Joyce Goldstein likes to use this rice stuffing studded with pine nuts when roasting chickens or poussins as well as the game hens she suggests here. (Editors’ note: The pilaf is highly seasoned because it’s being used as a stuffing. If you’re serving it alone, you can decrease the amount of allspice to 1/2 tsp.)
Make the stuffing
In a saucepan, bring 1 cup water to a boil. Add the salt and stir in the rice. Cover, reduce the heat, and simmer over low heat until the water has been absorbed and the rice is fully cooked, 15 to 20 minutes. Transfer the rice to a bowl and set aside. Melt the butter in a medium sauté pan over medium heat. Add the onion and cook until tender and translucent, 8 to 10 minutes. Stir in the currants (drained) and allspice and cook a few minutes more. Stir the onion mixture, pine nuts, and lemon zest into the cooked rice. Season with salt and pepper. Let cool.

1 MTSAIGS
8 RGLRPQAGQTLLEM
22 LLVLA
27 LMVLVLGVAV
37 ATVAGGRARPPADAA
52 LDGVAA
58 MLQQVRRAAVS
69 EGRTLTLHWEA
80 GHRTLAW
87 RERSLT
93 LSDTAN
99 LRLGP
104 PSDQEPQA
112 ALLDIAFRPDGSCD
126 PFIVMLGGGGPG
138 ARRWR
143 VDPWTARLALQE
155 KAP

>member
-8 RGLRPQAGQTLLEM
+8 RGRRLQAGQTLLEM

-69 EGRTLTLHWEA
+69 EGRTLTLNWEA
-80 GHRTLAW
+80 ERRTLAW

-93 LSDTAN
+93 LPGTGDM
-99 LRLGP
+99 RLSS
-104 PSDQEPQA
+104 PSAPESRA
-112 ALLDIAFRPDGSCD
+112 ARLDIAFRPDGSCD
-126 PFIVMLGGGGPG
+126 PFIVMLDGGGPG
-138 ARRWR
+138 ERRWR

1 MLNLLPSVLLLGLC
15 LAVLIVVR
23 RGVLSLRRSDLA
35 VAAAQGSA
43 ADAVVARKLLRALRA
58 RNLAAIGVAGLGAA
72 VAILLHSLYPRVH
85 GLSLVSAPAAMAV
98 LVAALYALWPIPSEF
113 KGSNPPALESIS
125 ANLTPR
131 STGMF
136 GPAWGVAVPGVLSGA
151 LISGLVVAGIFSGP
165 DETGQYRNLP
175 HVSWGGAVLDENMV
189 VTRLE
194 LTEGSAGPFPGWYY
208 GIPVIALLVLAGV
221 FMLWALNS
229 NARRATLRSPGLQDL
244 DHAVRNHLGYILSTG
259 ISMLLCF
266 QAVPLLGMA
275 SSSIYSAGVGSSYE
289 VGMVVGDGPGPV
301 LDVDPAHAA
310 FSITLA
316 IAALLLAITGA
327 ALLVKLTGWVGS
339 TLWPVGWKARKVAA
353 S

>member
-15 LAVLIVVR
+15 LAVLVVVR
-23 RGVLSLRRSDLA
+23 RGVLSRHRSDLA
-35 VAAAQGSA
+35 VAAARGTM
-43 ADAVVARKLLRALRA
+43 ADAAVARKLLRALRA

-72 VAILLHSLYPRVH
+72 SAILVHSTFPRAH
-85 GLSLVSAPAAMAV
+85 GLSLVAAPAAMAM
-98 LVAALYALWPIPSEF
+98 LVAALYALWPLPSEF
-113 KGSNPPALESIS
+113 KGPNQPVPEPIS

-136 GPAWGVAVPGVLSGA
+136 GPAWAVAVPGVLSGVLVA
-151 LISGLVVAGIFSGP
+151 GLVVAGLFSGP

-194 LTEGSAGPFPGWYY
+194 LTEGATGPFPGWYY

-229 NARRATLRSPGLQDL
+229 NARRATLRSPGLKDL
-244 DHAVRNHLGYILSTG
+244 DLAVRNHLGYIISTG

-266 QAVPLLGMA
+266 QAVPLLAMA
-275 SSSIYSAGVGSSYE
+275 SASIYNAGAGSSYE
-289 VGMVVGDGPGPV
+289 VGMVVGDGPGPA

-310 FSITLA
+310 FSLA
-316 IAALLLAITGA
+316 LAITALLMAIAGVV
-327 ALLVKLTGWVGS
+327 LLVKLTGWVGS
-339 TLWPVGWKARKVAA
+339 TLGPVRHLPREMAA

Cook the hens:
Heat the oven to 400°F. Make a basting sauce by melting the butter and stirring in the allspice, garlic, and lemon juice. Season with salt and pepper and set aside.
Spoon the cooled stuffing into the cavity of the hens. Set the hens on one large or two small racks in a large shallow roasting pan or large rimmed baking sheet. Spoon or brush half of the lemon butter over the birds. Sprinkle with salt and pepper and roast, basting occasionally with the butter, until the juices run clear when the leg is pierced with a skewer, 60 to 70 minutes. The internal temperature of the stuffing should be 160°F. Remove the birds and racks from the pan. Spoon off and discard the fat; pour any juices into a separate container. If there are nicely browned juices in the bottom of the pan, deglaze with a little broth or water and add to the other juices. Serve one bird per person with some of the pan juices, if you like.
nutrition information (per serving):
Photo: Steve Hunter